They're getting their power where you would want it. The team leaders in home runs -- Utley (7), Howard (6) and Brown (6) -- most often hit Nos. 2, 3, 4 and 6. They're just not getting on base where they most need to.

Crazy how no one could've seen this coming

The Sixers are the perfect distraction from the Sixers

The Sixers are the perfect distraction from the Sixers

There's your Philadelphia 76ers season in a nutshell, huh? Nerlens Noel gets traded for an all-lemon pack of Starbursts, Ben Simmons' right foot is still apparently stuck in a beartrap, Joel Embiid can't get himself dismissed from the nurse's office, and Jahlil Okafor is forced back into +1 status after everyone else passed on going to the concert with Bryan Colangelo -- and the Ballers still go out and beat one of the best teams in the East in their first game back from the All-Star break. Nearly everything about the Sixers is depressing right now, except for the team themselves. They're cool. 

Kudos to Brett Brown, man. The team is playing with such fluency and energy right now that it can withstand some losses in personnel without the drop-off being particularly dramatic -- at least for the moment. Replacing Embiid and Noel with Okafor and Holmes for as long as we'll have to do it will catch up with us in time, but for now, all you can do is marvel at the pace, cohesion and (with some mildly glaring moments of exception) discipline that Brown has the guys playing at the moment. I doubt there are five coaches in the league having a more impressive season than him right now.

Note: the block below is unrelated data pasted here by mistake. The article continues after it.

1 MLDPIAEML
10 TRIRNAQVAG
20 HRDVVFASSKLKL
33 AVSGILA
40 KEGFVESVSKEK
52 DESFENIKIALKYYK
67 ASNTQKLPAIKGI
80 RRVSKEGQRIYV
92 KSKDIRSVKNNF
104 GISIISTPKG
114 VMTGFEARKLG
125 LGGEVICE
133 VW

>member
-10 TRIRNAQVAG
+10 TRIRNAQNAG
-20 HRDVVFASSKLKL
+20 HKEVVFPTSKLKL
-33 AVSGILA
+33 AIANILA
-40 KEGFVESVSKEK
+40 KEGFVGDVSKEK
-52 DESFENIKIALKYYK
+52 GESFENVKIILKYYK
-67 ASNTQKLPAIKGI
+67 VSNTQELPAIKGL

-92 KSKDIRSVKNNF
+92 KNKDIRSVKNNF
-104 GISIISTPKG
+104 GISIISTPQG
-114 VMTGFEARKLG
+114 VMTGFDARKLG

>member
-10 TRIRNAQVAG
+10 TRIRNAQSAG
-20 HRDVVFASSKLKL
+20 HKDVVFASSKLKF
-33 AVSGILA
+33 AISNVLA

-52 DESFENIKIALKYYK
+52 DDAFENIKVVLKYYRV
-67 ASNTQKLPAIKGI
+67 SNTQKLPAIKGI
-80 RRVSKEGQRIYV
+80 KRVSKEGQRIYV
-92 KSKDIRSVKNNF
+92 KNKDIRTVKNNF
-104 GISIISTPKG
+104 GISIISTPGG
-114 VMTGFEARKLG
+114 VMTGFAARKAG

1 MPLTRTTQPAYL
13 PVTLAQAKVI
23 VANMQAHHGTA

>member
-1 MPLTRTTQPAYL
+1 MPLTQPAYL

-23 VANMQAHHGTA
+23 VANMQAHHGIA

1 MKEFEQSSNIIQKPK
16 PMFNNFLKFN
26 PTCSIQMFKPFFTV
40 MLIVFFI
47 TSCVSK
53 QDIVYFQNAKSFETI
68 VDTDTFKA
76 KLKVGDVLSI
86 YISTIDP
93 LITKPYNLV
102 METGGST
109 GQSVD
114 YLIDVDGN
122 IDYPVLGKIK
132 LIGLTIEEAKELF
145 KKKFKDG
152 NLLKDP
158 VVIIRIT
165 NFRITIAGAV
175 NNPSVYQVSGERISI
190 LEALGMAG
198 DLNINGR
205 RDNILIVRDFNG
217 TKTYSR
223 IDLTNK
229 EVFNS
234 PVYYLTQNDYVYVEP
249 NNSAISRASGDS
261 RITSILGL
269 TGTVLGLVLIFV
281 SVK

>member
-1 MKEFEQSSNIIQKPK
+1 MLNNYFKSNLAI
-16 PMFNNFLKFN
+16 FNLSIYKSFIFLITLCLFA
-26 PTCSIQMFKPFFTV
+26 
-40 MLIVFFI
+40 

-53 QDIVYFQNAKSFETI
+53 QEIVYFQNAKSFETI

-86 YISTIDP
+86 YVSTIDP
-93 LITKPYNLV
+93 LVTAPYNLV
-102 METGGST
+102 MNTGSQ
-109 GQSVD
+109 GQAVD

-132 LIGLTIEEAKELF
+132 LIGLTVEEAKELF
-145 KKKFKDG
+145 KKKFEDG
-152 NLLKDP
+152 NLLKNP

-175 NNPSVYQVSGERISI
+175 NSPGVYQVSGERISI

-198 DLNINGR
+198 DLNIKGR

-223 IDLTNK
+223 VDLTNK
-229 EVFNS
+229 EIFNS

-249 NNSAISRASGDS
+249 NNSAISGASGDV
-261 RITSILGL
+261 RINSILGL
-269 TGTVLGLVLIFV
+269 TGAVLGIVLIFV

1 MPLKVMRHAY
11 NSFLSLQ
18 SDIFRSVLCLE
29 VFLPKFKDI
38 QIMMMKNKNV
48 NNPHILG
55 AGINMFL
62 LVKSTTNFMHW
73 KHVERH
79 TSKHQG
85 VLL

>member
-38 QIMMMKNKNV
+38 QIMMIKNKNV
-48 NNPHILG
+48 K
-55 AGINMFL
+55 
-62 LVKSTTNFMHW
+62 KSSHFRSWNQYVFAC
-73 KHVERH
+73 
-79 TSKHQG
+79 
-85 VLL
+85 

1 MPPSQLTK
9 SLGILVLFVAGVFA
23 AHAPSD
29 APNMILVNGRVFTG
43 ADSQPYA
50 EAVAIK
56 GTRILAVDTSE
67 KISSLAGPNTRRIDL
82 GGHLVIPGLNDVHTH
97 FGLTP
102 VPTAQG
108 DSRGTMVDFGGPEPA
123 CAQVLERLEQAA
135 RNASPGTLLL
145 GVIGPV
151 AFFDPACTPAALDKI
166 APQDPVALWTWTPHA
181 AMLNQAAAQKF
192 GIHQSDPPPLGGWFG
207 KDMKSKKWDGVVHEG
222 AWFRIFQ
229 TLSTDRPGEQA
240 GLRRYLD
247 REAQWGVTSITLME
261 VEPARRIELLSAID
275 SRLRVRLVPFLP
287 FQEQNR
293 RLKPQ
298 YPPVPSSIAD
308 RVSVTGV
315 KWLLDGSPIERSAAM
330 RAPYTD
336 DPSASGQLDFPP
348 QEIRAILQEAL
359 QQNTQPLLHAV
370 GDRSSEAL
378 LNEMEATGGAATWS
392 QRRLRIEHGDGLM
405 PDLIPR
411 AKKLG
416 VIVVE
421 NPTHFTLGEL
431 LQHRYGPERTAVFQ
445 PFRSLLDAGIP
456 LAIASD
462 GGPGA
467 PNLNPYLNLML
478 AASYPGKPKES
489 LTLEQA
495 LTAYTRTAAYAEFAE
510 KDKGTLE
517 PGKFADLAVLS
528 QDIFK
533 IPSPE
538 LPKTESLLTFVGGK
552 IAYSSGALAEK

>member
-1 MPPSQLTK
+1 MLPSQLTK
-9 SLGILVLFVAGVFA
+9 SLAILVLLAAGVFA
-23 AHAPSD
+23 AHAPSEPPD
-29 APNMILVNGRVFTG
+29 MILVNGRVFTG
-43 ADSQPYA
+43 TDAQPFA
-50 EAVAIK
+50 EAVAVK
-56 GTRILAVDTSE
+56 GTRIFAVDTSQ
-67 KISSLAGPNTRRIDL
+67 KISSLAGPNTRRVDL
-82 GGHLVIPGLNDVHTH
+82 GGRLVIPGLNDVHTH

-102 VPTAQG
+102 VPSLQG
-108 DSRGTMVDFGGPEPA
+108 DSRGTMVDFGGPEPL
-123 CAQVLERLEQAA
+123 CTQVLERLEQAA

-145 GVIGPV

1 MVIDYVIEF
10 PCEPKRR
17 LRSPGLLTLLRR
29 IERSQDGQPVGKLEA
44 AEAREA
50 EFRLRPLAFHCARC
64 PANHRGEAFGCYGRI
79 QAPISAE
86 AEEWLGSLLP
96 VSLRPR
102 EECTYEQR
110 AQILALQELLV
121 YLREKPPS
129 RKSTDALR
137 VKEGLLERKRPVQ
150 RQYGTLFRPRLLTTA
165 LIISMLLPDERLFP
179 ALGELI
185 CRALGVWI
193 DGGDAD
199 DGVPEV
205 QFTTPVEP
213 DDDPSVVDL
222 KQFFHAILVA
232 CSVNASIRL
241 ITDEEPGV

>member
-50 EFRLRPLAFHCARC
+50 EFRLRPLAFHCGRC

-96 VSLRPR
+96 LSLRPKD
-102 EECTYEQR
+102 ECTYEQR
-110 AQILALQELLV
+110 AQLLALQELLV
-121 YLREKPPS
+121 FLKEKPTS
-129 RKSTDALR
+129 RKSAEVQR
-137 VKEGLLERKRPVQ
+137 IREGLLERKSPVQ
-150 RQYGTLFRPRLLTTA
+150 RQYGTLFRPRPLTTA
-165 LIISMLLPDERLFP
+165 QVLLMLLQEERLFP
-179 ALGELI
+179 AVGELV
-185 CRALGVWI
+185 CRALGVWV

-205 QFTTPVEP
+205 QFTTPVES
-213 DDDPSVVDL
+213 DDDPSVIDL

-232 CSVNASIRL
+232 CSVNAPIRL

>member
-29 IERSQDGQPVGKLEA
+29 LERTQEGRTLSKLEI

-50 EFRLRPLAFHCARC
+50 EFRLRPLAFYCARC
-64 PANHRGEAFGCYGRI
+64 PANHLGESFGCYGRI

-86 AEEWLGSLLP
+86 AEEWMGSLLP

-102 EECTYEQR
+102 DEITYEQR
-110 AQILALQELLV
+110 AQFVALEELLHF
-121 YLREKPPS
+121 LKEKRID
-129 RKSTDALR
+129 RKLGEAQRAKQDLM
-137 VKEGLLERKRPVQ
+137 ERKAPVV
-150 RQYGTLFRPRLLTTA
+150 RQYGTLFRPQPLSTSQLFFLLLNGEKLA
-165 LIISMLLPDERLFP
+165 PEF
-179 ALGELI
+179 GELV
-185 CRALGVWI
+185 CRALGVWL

But the players were pretty good in this one, too. Dario Saric had 20-11-4 in his first start in three weeks, continuing his unlikely Rookie of the Year surge with his third-straight double-double and fourth game of 20-plus in his last six games. The All-Star Break hasn't cooled Robert Covington's hot hand, as the shooter went 5-9 from deep last night and is now 17-31 on threes over his last four games, also posting a 20-10 night with his 25 points and 11 boards. (Also three assists and four steals, whatever.) Richaun Holmes dunked over some people and reminded a handful of fans why they've gotten way too excited about him at various points earlier in the year. Good times were had by all. 

Games like last night's also just remind you how marginal the difference between winning and losing is. As they've been wont to do forever, the Sixers blew their considerable lead to the Wizards late in this one, which would've undoubtedly resulted in a tragic loss in years past. But these days, the leads are a little bigger going into the Sixers' fourth-quarter tailspins, and their defense is just a little tighter on critical possessions, and that's the difference between losing on a Bradley Beal buzzer-beater and hitting just enough free throws to squeak out a mildly secure 120-112 victory.